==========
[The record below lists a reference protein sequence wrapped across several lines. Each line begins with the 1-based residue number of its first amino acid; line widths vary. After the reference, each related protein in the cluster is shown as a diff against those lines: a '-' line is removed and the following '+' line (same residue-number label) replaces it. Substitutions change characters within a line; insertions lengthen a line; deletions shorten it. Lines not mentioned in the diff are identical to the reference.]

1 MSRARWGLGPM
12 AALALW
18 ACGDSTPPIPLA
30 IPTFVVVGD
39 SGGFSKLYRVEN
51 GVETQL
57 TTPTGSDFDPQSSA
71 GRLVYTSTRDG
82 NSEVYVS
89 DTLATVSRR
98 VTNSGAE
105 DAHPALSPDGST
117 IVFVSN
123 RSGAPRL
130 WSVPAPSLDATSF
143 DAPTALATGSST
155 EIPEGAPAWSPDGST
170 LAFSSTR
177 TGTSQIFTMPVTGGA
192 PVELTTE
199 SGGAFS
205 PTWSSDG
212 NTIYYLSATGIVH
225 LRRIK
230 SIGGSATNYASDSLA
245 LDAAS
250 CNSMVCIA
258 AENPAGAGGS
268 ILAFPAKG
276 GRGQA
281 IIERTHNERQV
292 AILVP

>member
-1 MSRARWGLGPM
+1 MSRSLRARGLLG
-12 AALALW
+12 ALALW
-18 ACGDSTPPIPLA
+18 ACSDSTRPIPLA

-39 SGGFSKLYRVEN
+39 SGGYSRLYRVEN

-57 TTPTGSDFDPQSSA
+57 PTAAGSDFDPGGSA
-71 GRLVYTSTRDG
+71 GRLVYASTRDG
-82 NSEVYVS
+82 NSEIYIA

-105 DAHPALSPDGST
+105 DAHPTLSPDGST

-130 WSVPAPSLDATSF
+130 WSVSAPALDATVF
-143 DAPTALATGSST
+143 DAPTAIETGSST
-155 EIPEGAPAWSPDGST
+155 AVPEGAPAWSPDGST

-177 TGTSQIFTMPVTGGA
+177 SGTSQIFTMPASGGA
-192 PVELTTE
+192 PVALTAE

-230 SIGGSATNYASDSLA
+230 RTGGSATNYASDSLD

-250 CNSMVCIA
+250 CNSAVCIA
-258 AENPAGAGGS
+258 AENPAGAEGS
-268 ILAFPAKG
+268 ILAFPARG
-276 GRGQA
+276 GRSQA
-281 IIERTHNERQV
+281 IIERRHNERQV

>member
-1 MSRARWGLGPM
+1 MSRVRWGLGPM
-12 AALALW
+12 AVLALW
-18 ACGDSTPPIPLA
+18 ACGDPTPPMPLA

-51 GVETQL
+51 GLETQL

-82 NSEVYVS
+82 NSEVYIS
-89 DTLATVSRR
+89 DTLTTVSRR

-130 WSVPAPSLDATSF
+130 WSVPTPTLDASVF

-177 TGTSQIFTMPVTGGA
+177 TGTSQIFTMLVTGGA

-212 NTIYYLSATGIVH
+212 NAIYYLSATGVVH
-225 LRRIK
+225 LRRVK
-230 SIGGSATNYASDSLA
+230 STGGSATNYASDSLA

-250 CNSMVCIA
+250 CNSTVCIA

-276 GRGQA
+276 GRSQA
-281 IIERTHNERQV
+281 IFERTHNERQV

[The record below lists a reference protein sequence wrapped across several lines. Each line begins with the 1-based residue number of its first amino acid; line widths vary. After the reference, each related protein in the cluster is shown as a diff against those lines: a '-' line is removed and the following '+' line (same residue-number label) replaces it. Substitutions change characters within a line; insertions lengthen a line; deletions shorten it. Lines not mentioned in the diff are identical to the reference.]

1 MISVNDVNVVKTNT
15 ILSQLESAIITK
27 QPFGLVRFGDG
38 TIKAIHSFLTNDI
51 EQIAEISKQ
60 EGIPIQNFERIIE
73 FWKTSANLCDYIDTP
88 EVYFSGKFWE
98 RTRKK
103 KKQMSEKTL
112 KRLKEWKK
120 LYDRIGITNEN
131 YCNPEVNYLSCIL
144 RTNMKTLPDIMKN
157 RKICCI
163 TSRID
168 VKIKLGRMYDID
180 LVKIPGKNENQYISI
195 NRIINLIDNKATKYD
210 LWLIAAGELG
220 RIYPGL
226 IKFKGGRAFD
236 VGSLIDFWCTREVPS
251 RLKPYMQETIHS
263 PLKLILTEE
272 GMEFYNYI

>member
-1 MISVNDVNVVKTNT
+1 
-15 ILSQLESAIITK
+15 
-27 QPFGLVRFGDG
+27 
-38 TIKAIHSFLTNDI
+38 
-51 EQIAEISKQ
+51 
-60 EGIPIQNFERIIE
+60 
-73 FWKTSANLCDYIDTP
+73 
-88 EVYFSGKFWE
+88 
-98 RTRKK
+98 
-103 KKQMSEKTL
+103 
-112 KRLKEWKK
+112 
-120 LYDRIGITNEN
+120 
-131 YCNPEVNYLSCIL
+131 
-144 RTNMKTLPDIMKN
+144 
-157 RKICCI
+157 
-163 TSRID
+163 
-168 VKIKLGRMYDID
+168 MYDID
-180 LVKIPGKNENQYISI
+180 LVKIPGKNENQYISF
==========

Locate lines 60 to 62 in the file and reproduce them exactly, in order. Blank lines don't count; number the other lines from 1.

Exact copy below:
+192 PVALTAE

-230 SIGGSATNYASDSLA
+230 RTGGSATNYASDSLD